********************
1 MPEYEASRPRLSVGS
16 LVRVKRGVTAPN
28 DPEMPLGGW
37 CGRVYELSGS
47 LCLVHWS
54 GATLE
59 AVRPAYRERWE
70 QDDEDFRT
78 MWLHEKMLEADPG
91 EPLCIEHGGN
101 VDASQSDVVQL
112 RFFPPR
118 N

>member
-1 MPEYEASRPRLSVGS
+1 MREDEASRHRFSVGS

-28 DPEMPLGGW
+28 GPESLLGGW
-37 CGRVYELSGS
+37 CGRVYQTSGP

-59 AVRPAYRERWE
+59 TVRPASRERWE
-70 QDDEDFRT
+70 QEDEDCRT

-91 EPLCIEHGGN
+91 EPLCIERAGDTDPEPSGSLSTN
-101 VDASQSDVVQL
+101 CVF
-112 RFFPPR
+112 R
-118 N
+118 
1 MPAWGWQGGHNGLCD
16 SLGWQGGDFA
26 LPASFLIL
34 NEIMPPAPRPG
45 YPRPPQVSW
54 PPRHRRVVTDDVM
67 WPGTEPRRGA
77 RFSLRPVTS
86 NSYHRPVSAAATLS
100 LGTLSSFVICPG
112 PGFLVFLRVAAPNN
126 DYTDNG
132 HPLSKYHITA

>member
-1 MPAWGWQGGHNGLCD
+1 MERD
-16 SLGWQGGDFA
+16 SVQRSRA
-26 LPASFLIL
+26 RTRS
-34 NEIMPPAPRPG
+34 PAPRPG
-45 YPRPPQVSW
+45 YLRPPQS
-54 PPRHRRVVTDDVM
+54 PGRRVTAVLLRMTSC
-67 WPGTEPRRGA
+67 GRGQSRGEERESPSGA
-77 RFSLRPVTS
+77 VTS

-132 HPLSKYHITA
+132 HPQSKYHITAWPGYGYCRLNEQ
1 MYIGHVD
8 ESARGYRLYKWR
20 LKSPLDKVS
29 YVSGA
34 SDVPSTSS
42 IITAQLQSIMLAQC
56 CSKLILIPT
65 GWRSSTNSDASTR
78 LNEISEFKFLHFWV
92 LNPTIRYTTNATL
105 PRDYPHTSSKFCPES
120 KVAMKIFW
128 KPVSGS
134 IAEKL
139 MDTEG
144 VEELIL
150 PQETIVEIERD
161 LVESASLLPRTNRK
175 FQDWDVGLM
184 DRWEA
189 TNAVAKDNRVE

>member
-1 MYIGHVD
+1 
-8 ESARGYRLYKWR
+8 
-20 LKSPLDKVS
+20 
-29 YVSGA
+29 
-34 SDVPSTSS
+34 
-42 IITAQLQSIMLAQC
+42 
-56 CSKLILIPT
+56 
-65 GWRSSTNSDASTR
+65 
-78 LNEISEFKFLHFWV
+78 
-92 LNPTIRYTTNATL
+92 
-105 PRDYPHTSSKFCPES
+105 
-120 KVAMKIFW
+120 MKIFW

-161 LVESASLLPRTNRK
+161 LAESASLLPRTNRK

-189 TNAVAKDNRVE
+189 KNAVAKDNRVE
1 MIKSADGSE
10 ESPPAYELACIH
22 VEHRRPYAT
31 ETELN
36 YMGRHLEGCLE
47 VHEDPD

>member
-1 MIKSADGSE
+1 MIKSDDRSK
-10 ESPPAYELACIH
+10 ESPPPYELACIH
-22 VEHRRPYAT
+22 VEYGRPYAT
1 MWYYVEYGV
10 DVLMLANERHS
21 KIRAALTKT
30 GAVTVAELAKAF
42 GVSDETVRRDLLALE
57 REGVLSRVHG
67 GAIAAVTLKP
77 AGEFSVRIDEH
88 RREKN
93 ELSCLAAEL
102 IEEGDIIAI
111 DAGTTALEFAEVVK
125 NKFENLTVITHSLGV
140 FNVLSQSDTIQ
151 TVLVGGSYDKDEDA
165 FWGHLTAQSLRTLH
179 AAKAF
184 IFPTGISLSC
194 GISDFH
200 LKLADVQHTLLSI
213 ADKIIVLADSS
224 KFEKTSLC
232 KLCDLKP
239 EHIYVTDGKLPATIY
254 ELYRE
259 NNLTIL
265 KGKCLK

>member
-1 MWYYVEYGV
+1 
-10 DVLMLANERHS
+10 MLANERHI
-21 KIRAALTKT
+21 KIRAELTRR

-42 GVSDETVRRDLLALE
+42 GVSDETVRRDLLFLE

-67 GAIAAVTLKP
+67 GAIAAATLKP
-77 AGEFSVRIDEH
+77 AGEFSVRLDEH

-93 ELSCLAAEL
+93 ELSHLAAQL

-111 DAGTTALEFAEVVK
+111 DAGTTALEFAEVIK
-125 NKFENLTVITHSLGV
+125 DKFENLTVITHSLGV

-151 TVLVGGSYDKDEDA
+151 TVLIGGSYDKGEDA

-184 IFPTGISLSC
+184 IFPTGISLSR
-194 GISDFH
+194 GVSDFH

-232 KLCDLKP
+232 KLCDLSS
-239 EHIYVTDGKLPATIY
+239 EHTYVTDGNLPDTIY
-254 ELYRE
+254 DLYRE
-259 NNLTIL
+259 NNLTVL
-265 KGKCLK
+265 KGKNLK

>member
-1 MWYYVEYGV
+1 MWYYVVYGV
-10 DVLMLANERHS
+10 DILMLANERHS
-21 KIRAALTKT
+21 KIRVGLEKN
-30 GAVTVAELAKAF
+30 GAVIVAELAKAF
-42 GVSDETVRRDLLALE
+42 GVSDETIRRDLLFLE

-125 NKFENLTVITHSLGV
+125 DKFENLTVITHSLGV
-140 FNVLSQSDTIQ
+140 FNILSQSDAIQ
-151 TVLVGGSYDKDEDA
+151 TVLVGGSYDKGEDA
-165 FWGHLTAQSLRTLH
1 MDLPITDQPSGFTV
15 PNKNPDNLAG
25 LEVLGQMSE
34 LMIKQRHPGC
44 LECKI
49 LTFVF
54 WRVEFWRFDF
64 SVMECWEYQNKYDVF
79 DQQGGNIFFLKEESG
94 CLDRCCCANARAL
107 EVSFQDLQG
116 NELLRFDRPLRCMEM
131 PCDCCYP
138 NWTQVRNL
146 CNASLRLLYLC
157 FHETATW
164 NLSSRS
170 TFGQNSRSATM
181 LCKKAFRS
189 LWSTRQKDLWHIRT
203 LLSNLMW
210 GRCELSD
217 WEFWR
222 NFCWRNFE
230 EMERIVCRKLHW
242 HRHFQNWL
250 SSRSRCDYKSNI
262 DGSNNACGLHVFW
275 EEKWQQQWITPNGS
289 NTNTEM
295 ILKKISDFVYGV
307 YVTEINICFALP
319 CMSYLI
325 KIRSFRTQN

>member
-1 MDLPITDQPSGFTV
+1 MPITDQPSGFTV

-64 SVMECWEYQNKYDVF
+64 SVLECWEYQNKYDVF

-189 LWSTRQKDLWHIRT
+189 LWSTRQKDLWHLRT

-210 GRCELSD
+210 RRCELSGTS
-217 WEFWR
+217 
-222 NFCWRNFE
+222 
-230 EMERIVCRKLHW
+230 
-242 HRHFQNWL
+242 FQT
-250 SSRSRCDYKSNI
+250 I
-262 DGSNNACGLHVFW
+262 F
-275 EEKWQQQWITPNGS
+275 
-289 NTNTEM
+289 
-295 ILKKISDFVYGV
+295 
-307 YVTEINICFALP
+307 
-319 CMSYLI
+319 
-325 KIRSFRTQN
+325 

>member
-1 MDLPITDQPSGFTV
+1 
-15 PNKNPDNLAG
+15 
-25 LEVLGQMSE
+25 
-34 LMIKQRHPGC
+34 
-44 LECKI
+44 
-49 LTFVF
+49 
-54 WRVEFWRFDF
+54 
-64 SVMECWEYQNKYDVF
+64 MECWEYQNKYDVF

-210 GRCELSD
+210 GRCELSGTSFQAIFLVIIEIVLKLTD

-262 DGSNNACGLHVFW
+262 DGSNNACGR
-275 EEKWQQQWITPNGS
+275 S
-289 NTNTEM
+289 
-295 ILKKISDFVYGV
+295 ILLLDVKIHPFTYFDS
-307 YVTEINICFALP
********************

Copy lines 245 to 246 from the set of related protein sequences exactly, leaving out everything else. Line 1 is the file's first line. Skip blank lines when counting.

-64 SVMECWEYQNKYDVF
+64 SVLECWEYQNKYDVF